Pharmacists and dentists to press for reversal of fee cuts

Calls follow move to begin unwinding emergency cuts to GP fees

Irish Pharmacy Union president Darragh O’Loughlin: said pharmacists expected to be treated no differently from GPs or any other group. Photograph: Matt Kavanagh

Irish Pharmacy Union president Darragh O’Loughlin: said pharmacists expected to be treated no differently from GPs or any other group. Photograph: Matt Kavanagh

 

Pharmacists and dentists are to press the Government to begin reversing cuts to fees and allowances that were put in place under financial emergency legislation during the recession.

The calls come on foot of a decision by the Government to establish a process aimed at unwinding legislation that underpinned cuts imposed on GPs working for the State during the same period.

The Irish Medical Organisation (IMO) has argued that about €160 million in resources to general practice were cut under the financial emergency legislation over recent years.

The announcement of the plans to unwind the financial emergency legislation in relation to GPs was set out in a memorandum of understanding reached between the IMO and the Department of Health on Friday.

The memorandum sets out the scope for the negotiation of an overall new contract between the State and GPs working for the State.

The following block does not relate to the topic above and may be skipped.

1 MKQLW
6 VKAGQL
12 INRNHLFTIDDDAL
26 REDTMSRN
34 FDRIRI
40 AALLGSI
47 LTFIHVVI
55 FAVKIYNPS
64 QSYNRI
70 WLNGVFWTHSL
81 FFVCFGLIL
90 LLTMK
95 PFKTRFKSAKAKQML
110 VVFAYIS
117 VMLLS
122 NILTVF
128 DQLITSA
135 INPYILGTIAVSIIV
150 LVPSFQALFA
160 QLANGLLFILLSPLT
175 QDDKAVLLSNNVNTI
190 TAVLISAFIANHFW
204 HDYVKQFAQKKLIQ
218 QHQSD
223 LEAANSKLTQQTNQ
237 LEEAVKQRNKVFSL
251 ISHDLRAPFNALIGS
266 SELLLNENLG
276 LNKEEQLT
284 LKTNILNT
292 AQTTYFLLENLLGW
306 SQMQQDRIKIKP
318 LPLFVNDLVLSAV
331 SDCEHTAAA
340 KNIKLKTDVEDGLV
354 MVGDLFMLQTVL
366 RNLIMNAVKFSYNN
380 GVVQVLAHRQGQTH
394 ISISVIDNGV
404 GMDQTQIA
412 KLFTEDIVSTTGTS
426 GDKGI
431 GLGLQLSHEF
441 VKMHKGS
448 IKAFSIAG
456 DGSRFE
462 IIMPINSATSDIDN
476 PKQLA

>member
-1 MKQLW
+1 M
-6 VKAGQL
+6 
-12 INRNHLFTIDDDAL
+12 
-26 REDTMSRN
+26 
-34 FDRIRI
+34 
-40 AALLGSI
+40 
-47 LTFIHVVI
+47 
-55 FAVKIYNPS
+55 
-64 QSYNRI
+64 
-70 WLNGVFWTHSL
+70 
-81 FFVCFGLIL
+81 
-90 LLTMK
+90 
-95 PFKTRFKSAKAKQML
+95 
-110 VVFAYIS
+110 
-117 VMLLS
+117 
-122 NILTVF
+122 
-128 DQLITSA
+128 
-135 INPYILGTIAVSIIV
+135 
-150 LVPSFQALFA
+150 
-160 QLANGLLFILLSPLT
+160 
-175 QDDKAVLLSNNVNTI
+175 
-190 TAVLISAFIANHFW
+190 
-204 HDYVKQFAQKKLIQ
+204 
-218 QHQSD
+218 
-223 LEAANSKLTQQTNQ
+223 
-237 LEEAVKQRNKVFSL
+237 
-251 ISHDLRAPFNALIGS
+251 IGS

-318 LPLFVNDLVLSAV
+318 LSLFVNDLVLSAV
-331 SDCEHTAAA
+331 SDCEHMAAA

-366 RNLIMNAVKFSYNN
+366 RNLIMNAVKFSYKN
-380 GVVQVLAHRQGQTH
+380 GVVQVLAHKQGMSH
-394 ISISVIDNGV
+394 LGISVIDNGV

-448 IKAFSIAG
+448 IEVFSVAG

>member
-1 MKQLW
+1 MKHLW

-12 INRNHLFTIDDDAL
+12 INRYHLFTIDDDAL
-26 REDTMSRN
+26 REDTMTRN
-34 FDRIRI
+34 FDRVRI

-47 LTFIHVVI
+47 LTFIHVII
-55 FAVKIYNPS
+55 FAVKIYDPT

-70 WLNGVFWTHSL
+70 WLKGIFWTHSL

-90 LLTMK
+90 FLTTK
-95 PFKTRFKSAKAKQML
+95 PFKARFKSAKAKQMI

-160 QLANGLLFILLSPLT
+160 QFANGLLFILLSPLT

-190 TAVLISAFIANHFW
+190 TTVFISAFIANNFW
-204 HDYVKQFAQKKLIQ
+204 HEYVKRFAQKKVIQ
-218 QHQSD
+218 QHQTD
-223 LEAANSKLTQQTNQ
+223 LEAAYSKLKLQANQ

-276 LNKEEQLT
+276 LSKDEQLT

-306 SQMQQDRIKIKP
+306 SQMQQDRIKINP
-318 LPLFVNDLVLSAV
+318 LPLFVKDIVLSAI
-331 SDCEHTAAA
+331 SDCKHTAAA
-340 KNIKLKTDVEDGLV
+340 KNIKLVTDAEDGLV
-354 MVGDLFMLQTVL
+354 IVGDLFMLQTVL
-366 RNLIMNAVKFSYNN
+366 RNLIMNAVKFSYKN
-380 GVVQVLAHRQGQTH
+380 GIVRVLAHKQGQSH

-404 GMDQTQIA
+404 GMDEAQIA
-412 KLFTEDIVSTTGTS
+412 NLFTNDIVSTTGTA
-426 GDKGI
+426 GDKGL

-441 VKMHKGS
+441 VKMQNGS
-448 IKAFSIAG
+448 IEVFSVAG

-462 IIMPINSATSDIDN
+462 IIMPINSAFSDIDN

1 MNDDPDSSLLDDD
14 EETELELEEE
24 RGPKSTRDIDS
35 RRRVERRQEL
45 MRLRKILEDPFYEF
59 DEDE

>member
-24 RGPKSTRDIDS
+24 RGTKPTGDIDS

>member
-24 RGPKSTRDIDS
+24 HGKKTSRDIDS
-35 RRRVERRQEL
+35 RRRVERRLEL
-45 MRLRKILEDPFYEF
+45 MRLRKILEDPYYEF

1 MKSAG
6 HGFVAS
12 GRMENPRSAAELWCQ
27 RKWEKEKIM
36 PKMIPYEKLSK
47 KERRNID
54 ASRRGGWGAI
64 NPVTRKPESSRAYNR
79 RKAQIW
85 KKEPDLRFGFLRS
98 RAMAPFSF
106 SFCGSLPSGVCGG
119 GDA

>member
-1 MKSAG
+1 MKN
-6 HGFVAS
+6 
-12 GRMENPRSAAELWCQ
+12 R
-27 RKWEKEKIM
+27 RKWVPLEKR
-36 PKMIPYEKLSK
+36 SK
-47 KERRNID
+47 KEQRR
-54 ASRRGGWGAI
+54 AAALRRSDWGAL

The IMO and the department are also in the final stages of negotiations on a deal for the provision of free GP care for children under six, the first step in the Government’s plan for universal free GP care.

Darragh O’Loughlin, secretary general of the Irish Pharmacy Union (IPU), said pharmacists expected to be treated no differently from GPs or any other group. The IPU would insist that any mechanism to restore GP incomes would be applied equally to pharmacists.

He said the organisation would seek immediate discussions “to ensure such an equitable outcome for our members”.

“Pharmacists have contributed a disproportionate level of savings to the exchequer as a result of both direct and indirect cuts to pharmacy payments under the Fempi [financial emergency] Act.”

Set aside

Mr O’Loughlin added: “The IPU has made our view clear to the Minister that it is time for the Fempi Act to be repealed or, at the very least, set aside. It has served its purpose, having been used to cut pharmacists’ and other health professionals’ incomes to the bone and undermining their capacity to deliver much-needed primary healthcare services.”

The Irish Dental Association said it had put the Health Service Executive on notice at a meeting 10 days ago of its intentions to seek to recover the fee cuts introduced under the Act. Its chief executive, Fintan Hourihan, said: “Uniquely, dentists were exposed to a combination of not only a cut in professional fees but also severe cuts in the treatments the State would cover for medical card and PRSI patients.”

GPs, pharmacists and dentists operating State schemes are not health service employees but rather are contractors.